CASCINE · Roland Tings – Lights On The Headland
Rohan Newman is a Melbourne-based electronic music artist and producer, best known as the creative mastermind behind the acclaimed recording project and JOVM mainstay Roland Tings. Back in 2012, Newman caught the attention of renowned, Los Angeles-based electronic music label 100% Silk Records, who released his debut EP. Since the release of his debut EP, Newman has become one of Melbourne’s biggest names while releasing material through the aforementioned 100% Silk Records, Internasjonal and Sony Records that has has found him expanding upon and experimenting with his sound and songwriting approach.
Last year’s Salt Water was a cohesive and introspective album inspired by Newman’s 18-month stint living on the Southern coast of Victoria, Australia, surrounded by rugged coastlines and verdant rainforests. Newman’s latest Roland Tings effort, First Wave EP is slated for an August 14, 2020 release through Cascine Records. Written in isolation shortly after the Salt Water sessions, the EP’s material is a marked shift from its highly collaborative predecessor, an effort that featured live drummers and vocalists. As Newman says, First Wave signals a return to a more instinctive approach — the same ethos that guided him while he crafted some of his earliest Roland Tings work.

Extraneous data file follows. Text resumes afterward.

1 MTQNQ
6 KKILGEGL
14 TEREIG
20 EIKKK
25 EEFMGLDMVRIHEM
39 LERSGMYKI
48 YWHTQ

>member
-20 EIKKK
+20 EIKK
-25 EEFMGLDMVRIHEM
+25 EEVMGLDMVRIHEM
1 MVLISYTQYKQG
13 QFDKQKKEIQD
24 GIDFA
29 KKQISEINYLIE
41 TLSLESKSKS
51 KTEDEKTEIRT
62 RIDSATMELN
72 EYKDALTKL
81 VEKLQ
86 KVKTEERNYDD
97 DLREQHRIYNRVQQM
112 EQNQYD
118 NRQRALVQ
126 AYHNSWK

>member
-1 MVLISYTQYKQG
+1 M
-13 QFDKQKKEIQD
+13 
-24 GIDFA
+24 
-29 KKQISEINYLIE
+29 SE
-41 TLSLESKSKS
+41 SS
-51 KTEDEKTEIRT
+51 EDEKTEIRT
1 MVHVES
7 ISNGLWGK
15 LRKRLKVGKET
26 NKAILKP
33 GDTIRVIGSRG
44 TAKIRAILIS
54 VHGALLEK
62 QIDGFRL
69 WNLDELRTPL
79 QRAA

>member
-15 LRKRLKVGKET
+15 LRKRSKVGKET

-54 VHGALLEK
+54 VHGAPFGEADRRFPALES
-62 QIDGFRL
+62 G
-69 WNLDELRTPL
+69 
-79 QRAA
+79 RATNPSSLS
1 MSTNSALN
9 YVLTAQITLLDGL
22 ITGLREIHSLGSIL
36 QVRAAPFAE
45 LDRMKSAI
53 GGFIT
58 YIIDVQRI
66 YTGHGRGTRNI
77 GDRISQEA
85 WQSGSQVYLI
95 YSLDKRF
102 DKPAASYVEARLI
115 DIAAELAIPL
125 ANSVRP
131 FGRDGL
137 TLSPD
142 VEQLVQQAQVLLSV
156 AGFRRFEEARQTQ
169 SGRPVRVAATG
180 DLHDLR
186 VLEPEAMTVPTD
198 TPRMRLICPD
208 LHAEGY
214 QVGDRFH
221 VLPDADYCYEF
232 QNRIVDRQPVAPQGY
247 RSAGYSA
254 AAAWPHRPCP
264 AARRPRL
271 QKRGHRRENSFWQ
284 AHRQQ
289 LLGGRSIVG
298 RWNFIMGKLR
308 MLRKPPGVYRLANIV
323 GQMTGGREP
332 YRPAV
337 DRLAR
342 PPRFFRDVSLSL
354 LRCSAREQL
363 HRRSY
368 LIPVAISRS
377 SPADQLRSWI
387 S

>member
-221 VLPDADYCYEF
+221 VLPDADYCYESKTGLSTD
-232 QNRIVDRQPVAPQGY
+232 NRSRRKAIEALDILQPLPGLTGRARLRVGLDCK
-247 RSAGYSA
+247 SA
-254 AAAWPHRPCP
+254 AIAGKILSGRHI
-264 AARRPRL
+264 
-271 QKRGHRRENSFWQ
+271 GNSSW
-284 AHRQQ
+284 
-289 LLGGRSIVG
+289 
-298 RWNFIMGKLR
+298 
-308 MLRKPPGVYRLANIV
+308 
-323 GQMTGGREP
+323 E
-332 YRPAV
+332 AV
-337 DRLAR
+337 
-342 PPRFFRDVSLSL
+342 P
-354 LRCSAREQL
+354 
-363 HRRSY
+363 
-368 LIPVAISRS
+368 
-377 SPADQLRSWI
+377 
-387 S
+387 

“It took me a long time to find a way to come back to this more solitary way of working,” Newman explains. “After my first few records, I felt like I had really exhausted all the possibilities of working by myself, which is why so much of Salt Water was about collaborating and pushing further into new sounds. I felt a lot of pressure to go beyond what I had done before, so the goal of that record was getting others involved and trying to make something that was new to me.”
Although dramatically different from Salt Water, Newman’s forthcoming effort continues to draw inspiration from his coastal surroundings. The EP’s latest single “Lights On The Headland” is centered around glistening synth arpeggios, stuttering and swirling beats, rolling bass, hot flashes of snare and a sinuous melody — and while evoking shimmering sea creatures effortlessly swimming just under the surface, the track possesses the sort of free-flowing effortless feel that reminds me of Between Two Selves-era Octo Octa.